Norway is a country with many cultures, from the Viking ancestry you likely think of to recent immigrant communities. Despite international perception, Norway is actually a very diverse country, and one that in modern times embraces this fact. On your Norway cruise, you're likely to have the opportunity to see many different elements of Norwegian culture. If you find yourself at Tromsø, you'll almost certainly encounter parts of Kven culture - whether through dress, cultural activities or language. Here, we'll take a look at who the Kven of Norway are and what their history in the country has been like.
Who are the Kvens?
There is some confusion over who the term Kven applies to. The general consensus is that the Kvens are people descended from Finnish-speaking fishermen who came to Norway between the 18th century and the beginning of the 20th. There is significant overlap between Kven and Sami history, as there has been a lot of interaction and intermarriage between the two northern Norwegian groups. However, the Kven people have a separate ethnic and cultural identity from the Sami. Indeed, the Kven language is one of the legal minority languages of Norway. It has between 2,000 and 8,000 speakers in Norway today, and differs markedly from modern Finnish in many ways.
Norway has not always welcomed the Kvens, despite the current recognition of their language as official and of Kvens as part of the multicultural tapestry that is modern Norway. Early in the history of Kvens in Norway and through World War II, Kvens were expected to assimilate into broader Norwegian culture or face disapproval and ridicule from their fellow Norwegian citizens. This led to a decline in a specific Kven cultural identity, though it did survive - and continues to survive today.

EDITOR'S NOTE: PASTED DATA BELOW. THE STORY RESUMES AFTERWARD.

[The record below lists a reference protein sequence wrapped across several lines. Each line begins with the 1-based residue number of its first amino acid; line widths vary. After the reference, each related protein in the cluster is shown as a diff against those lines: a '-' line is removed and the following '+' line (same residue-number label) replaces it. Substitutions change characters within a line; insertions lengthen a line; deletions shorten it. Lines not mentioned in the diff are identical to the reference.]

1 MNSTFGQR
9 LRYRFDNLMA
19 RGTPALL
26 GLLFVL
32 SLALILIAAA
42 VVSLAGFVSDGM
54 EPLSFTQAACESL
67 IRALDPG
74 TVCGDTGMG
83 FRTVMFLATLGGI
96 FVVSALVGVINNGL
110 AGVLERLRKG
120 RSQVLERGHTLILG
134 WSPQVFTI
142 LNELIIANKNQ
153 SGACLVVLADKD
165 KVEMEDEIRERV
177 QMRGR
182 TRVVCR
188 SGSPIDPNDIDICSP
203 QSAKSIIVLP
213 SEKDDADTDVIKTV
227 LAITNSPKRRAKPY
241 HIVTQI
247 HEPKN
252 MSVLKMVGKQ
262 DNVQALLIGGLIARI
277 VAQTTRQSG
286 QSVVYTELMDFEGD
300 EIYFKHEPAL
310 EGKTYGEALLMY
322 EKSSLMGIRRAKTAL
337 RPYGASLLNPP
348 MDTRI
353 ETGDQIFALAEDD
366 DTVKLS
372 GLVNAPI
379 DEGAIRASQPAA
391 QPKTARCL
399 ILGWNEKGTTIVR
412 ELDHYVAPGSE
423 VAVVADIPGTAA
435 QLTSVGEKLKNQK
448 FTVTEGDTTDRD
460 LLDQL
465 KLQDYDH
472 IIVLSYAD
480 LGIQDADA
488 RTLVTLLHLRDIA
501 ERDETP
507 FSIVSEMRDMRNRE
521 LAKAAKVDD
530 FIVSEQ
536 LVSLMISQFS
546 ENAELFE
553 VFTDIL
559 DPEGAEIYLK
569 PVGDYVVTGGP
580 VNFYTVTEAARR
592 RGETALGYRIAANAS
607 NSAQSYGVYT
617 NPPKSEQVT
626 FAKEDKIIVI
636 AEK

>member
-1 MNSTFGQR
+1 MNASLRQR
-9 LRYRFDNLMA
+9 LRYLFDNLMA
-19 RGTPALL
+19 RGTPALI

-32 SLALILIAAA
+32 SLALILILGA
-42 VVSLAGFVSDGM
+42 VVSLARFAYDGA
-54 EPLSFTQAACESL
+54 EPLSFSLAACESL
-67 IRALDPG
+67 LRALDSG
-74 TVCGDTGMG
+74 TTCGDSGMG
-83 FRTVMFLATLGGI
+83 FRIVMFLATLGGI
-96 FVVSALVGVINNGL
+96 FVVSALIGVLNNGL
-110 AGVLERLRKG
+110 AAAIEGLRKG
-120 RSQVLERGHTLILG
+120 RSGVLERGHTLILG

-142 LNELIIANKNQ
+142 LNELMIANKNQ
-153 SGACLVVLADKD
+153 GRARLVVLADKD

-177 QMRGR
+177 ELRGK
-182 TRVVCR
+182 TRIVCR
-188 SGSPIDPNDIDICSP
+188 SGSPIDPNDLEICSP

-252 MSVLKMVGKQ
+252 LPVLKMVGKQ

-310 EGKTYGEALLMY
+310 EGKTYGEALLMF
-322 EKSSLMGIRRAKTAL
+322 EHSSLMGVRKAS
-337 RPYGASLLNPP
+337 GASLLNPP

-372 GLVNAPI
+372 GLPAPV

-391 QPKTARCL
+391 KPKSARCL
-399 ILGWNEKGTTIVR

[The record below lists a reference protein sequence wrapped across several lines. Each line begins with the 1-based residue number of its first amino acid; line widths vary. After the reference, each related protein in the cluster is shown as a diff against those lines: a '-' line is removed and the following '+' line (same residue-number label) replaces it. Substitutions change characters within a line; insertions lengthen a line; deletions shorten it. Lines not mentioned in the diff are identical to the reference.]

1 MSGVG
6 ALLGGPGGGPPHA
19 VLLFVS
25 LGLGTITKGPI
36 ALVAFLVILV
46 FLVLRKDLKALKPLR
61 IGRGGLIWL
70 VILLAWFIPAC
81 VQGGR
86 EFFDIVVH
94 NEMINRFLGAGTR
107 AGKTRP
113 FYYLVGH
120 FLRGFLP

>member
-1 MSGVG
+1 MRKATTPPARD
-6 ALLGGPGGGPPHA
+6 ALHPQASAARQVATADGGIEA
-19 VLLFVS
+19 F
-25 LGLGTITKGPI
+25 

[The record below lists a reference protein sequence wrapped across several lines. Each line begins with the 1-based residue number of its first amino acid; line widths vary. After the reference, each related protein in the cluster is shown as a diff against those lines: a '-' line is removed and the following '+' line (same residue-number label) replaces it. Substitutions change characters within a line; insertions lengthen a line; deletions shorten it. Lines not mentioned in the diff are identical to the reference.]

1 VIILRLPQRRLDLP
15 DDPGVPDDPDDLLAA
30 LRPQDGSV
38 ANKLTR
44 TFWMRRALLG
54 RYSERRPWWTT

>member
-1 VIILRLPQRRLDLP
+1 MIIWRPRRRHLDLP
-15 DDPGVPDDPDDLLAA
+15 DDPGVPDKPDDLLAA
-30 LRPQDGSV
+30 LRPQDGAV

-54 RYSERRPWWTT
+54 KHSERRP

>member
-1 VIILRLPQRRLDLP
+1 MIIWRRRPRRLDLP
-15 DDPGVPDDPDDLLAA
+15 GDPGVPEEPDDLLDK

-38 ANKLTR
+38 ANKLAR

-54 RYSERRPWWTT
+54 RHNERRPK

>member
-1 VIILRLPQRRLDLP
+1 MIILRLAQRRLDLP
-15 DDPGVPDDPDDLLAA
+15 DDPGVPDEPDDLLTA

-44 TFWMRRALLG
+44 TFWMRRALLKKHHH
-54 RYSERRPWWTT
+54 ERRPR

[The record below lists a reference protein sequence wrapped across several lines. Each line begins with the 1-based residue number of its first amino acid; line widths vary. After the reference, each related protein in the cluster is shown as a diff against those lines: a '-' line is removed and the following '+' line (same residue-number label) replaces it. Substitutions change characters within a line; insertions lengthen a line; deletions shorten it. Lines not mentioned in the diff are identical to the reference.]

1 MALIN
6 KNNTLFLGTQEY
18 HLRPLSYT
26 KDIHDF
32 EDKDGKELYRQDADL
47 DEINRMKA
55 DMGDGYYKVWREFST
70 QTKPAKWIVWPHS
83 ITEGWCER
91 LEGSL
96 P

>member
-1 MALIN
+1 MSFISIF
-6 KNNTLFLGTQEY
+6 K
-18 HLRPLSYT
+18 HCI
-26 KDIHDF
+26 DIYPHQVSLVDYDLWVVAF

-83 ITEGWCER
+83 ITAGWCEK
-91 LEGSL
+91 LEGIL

Some people of Norwegian-Finnish ancestry prefer not to use the term Kven, as it was once considered derogatory, and will instead refer to themselves as people of Finnish ancestry, or as Norwegian Finns perhaps.
Where can you see Kven culture?
The Kvens live predominantly in northern Norway, which is where you will experience their culture if you seek it out. Tromsø in particular has a high Kven population, and Norway overall is home to between 10,000 and 15,000 Kvens. While you are in Tromsø, you may find an issue of the Ruijan Kaiku, a newspaper published in both Kven and Norwegian in the city. If you have a particular interest in Kven language and culture, you may wish to stop by the Kven Institute, or Kainun institutti in Borslev in the Porsangi municipality. You could also look into the Ruija Kven Museum in Vadsø.
If you choose to research Kven culture before your Norway cruise, be aware that the term was also used in medieval Norway for another cultural and ethnic group entirely - material you find relating to the more distant past that references Kvens is not about the modern cultural group.